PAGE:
If there is no reason to doubt the determination of a significant section of museum leadership to move away from a purely colonial view of Cook’s activity, and to hope for “shared history”, we have much reason to believe that this change of perspective is not as easy to implement, or as thorough-going as some optimistic commentators might want to think.

Firstly, as we have seen, although the “colonial gaze” perspective is now reduced and nuanced, it is not deconstructed or explained, either in the exhibitions or in the catalogues.

Secondly, the disinclination to engage with debates about restitution takes away much of the bite of a “shared history” perspective.

Thirdly, one might wonder whether the very existence of yet another exhibition on Cook might not participate more in a celebration of dominant “heritage” than to an understanding of events 250 years ago. We should remember that if tens of thousands may attend an exhibition, millions see the posters for the exhibition, the press and media coverage and so on: celebration of Cook may remain the principal visible aspect of the exhibitions. This may be one of the reasons why the 2018 exhibition at the Royal Academy in London, in contrast to the events studied here, was entitled “Oceania” – that is, it did not mention Cook in its title. Such choices may be difficult in a context where museums often need to sell tickets, and easily recognizable names of “heroes” are something of a guarantee of public interest.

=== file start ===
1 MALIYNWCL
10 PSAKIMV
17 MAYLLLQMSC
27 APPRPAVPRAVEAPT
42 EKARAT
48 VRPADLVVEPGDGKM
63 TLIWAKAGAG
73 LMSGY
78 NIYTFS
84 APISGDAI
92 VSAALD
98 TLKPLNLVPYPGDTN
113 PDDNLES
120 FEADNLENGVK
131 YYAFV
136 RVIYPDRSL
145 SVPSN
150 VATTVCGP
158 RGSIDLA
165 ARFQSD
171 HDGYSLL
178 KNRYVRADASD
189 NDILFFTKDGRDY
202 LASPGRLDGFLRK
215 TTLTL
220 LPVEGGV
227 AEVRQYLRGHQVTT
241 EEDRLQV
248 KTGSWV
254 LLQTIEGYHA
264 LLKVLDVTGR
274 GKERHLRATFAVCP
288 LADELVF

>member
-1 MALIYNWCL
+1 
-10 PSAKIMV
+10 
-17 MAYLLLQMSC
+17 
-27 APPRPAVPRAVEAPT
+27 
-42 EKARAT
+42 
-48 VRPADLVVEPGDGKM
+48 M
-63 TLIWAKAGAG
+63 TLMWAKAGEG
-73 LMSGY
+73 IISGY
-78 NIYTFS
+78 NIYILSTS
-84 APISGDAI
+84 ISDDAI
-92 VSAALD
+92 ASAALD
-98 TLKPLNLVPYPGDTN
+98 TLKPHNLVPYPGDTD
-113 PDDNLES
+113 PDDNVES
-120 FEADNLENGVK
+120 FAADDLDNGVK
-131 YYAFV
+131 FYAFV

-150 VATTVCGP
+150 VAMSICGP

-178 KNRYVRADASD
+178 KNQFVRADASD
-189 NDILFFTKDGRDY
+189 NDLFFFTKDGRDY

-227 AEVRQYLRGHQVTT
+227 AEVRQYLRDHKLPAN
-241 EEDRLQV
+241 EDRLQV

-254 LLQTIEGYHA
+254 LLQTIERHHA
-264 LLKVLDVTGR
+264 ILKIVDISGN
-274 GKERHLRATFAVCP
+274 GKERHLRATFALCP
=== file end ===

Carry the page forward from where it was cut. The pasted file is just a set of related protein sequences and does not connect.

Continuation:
A final key element is the reception of the exhibitions by visitors. Most visitors do not have the time or inclination to study the catalogues as I have done. The Australian researcher on heritage, Laurajane Smith, has done extensive research, interviewing thousands of visitors to heritage sites and museums in different countries about their reactions. Her main conclusions are that educational learning is nothing like as central an effect on visitors as is often claimed. More common, she finds, is reinforcement of views already held, a search in the exhibition for what corresponds to the mental baggage which the visitor brought to the exhibition.